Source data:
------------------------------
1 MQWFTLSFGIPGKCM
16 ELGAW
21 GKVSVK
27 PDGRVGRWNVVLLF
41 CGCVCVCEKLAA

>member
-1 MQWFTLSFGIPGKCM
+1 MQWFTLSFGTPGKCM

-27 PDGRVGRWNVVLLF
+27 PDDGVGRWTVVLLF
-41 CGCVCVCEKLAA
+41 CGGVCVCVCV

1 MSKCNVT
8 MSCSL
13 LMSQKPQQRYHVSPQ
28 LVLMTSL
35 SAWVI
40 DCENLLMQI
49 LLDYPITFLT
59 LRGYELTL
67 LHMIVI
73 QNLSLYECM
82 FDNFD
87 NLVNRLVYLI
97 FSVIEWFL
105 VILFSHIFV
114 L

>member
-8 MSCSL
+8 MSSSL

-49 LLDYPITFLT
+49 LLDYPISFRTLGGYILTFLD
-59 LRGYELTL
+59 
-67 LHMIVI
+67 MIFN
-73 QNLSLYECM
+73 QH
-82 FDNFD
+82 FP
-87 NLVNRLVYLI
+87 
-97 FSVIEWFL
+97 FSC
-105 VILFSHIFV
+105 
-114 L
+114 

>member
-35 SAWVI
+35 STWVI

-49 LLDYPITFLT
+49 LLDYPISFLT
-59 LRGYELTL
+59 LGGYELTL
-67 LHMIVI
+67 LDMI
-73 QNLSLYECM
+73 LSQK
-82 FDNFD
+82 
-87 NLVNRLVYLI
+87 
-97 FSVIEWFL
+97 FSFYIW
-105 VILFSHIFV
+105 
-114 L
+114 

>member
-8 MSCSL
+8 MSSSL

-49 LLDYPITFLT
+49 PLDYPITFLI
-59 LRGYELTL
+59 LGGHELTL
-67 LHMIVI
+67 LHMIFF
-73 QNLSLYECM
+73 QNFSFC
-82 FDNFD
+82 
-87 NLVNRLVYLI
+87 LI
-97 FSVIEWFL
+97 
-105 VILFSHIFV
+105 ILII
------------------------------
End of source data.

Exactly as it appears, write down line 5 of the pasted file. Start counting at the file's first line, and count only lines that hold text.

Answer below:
41 CGCVCVCEKLAA